The Business Case For Iridium Servicing

Jon Goff has a very interesting post about the potential for justifying the private development of a LEO tug.

This is a key element of a LEO (and cis-lunar) infrastructure that NASA has ignored ever since the ignominious end of the disastrous Orbital Maneuvering Vehicle (OMV) program in the early nineties (another wonder of management from Marshall). We should have had one decades ago, but it looks like the private sector is going to have to make it happen. Once in existence, it has a number of other useful (and money making) applications, if NASA can start to be a good customer.

8 thoughts on “The Business Case For Iridium Servicing”

  1. The Iridium birds only cost $20m off the production line with an $8m launch cost.

    As much as I am a proponent of servicing, this makes zero sense.

  2. Dennis-

    I’m pretty sure the costs you’re citing are the ‘one more’ cost if the production line were still going. If the satellites are still functioning and fuel is the only issue, then comparing the cost of a refueling tug to building a new craft AND a new production line is the valid comparison.

  3. Dennis,
    As others have pointed out a) you only get that per-unit price if you’re launching several of them at once–if you wanted to start the production line up again to replace just one satellite, and had to find a launch for it, I wouldn’t be surprised if the cost was a lot higher, and b) their entire constellation is getting old. Now, they are actively funding a follow-on constellation, but the point of my article is that with the time it will take to get that up and running, they might be able to benefit from servicing in the mean-time to keep their existing constellation healthy. I don’t think it’s crazy to think that a servicing mission can be cheap enough compared to relaunching all 66 birds to be worth consideration.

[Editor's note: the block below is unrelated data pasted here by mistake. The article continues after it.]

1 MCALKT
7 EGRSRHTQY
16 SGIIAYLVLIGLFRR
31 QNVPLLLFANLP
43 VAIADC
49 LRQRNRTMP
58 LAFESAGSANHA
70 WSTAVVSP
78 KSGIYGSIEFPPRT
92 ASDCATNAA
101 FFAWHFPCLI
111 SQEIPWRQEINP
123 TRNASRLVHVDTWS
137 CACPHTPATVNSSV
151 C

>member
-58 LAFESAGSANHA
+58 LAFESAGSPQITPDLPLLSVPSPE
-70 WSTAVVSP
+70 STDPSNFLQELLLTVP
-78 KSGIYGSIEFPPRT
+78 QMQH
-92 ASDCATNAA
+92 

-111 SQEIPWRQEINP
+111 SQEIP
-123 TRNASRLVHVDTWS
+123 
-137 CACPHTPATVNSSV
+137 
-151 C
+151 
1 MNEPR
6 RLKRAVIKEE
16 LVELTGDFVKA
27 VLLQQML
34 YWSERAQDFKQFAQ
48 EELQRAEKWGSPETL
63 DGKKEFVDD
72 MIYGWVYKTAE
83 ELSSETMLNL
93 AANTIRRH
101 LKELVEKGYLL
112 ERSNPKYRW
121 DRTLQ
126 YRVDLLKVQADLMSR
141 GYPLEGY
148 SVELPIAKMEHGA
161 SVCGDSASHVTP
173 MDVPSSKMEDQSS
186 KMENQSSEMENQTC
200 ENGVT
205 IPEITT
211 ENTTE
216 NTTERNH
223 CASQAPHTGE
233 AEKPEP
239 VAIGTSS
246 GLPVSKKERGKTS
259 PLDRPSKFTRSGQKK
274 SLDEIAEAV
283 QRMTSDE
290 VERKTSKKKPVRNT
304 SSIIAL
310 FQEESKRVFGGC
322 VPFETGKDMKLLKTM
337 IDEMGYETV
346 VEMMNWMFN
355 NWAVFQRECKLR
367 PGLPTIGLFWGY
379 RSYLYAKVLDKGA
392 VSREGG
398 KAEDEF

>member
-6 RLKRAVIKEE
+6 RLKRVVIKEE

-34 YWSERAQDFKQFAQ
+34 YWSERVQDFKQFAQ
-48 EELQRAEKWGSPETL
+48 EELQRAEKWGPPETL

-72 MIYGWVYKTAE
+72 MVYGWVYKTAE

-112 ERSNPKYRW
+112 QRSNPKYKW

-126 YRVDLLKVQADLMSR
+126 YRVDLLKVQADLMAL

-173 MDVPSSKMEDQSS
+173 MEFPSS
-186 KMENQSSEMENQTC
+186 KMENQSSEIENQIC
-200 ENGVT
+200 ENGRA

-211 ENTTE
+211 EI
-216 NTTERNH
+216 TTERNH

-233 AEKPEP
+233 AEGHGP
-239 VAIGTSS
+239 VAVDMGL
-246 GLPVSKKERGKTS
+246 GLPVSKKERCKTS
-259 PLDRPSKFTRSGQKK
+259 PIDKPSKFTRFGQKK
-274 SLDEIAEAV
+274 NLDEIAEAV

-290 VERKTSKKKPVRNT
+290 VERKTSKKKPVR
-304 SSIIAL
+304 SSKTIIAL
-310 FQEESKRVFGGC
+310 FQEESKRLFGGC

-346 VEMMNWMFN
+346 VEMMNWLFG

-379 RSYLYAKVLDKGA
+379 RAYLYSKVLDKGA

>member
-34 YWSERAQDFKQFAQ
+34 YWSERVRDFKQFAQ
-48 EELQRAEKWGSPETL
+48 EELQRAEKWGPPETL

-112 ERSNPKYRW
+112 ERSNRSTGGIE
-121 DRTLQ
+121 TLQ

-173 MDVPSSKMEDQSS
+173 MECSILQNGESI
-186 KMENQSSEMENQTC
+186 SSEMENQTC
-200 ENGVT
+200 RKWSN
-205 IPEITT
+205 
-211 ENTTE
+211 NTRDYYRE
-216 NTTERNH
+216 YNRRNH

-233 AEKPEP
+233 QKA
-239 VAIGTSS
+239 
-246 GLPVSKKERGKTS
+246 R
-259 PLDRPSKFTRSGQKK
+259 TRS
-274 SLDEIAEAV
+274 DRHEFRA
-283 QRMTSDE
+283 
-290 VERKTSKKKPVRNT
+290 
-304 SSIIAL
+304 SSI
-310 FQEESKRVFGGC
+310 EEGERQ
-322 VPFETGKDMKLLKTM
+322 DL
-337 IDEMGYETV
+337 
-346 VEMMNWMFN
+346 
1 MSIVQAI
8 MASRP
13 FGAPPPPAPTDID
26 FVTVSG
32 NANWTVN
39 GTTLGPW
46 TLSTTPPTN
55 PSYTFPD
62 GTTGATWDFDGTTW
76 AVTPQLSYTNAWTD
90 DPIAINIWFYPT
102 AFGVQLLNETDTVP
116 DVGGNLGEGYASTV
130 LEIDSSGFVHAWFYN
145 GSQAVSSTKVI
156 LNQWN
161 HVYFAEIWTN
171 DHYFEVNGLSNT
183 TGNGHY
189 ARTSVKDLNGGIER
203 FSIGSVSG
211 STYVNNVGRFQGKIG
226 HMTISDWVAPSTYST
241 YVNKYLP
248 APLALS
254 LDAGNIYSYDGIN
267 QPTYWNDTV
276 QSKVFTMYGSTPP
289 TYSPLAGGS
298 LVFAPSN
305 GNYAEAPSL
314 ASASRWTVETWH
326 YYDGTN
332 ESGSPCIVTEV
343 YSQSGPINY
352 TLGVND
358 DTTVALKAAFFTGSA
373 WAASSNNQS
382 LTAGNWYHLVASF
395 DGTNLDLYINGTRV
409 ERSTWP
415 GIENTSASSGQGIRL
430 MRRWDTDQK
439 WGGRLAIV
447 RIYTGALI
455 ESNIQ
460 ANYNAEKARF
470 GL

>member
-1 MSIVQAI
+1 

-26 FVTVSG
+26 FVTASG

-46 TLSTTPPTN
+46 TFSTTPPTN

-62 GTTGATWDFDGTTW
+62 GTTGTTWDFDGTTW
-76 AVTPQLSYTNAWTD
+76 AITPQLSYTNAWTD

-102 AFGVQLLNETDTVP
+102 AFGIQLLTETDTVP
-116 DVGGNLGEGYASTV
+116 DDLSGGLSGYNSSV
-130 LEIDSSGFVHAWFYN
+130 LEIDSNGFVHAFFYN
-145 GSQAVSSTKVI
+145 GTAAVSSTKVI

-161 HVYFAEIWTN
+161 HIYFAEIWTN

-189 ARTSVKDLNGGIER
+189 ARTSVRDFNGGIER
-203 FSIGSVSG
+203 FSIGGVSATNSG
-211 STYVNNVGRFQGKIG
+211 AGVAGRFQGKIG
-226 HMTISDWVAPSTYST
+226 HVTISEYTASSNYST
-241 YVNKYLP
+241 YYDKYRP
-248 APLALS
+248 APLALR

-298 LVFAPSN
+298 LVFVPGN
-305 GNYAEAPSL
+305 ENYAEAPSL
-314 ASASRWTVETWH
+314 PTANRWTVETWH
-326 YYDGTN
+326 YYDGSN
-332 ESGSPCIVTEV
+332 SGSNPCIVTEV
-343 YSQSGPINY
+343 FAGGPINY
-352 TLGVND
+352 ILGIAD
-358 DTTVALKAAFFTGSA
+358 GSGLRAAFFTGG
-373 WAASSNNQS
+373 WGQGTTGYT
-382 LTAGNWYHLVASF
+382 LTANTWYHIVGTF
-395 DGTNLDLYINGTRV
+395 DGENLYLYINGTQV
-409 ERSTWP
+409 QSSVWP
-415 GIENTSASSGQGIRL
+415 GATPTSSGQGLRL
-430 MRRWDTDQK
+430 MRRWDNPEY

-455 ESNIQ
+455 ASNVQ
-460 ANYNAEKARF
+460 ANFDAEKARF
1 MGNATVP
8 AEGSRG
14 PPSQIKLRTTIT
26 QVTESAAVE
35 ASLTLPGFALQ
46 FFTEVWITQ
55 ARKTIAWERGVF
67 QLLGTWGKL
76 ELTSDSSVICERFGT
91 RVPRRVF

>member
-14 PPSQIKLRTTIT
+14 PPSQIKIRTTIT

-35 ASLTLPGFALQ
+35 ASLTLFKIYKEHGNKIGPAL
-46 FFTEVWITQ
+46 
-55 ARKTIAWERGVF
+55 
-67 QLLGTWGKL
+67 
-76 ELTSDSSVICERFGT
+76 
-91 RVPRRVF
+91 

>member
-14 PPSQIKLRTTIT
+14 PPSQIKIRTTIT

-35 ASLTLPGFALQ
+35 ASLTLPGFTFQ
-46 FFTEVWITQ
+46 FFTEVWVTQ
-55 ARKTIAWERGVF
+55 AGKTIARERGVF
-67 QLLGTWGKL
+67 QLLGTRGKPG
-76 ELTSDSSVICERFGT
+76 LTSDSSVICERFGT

4. I’ve long believed that the best business model for propellant depots and space tugs are delivering satellites from LEO to GEO (or at least GTO). This comes from an article I read in AvLeak a long time ago. It was one of the first articles that published hard numbers on the Russian Proton booster. The Proton comes in multiple versions. Based on the numbers in the article, the LEO only version of the Proton could put 20 metric tons into orbit. This was used to launch space station modules and other large payloads. Due to the high latitude of Tyuratam (Balkinour), the Proton could only put 2 metric tons in GEO because it needed a huge 18 metric ton upper stage to raise the orbit and lower the inclination. The same booster could deliver 5 metic tons to Mars, which goes to show the cost of lowering the inclination.

    Even for launches from the Cape, you need a lot of delta-v to raise an orbit and lower the inclination for GEO. This means that to launch any given payload to GEO, you need a rocket capable of carrying not only the satellite but also the upper stage.

    Now, picture this business case. You develop a reusable space tug to carry the satellite from LEO to either GTO (if the satellite has its own apogee kick motor) or to GEO. The satellite owner buys a rocket big enough to get the satellite to the tug where automatic rendezvous and docking occurs. Since he doesn’t need to buy the upper stage, the owner can buy a much smaller rocket (say a Delta II class instead of a Delta IV or Atlas V). The tug flies the transfer mission, releases the satellite, and then uses a combination of propulsion and aerobraking to return to the LEO parking orbit. It refuels from a depot and waits for the next mission. Depending of flight frequency and the time it takes to return the tug to the parking orbit, you might need more than one tug.

    The satellite owner benefits from needing a smaller, less expensive rocket to get the satellite to orbit. Once the tugs are proven, they could provide lift services for a variety of satellites. They might also be able to save other satellites that were launched on conventional rockets but left stranded in unusable orbits by an upper stage failure (e.g. AEHF), something that seems to happen at least once a year.

  5. Guys

    Iridium thinks in this fashion. They think about production lines. The Iridium birds are hopelessly out of date in terms of the core data market as well as the voice system.

    Also, in contrast to a GEO bird, the Iridium birds have a much harder environment regarding battery charge cycles and the thermal cycling of the solar arrays.

    Also, without any provision for refueling, trying to get into their system is far more likely to lead to disaster than not.

    You talk about it all you want, but the business case simply is not there.

Comments are closed.